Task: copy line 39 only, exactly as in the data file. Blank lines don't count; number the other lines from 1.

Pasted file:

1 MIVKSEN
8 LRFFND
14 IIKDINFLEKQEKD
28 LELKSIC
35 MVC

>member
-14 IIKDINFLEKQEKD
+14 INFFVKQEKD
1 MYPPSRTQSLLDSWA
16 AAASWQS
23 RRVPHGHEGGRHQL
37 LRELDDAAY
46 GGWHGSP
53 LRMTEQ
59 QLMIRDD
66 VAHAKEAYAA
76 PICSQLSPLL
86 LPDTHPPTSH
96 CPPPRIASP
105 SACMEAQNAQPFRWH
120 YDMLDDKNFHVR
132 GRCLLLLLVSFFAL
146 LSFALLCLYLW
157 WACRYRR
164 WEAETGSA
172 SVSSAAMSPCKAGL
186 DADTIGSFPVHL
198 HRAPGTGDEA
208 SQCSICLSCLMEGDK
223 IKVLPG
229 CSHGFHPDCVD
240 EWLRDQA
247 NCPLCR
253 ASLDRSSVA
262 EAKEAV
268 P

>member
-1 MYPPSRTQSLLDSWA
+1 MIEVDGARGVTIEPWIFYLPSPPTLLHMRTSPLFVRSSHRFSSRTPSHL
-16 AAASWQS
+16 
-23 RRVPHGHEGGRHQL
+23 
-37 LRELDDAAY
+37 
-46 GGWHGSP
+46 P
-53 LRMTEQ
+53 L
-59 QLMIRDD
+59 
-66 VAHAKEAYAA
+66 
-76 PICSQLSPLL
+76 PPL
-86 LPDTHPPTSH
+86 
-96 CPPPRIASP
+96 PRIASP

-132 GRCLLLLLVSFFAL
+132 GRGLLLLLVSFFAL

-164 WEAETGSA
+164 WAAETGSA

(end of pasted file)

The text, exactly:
+1 MIEVDGARGVTIEPWIFYLPSPPTLLHMRTSPLFVRSSHRFSSRTPSHL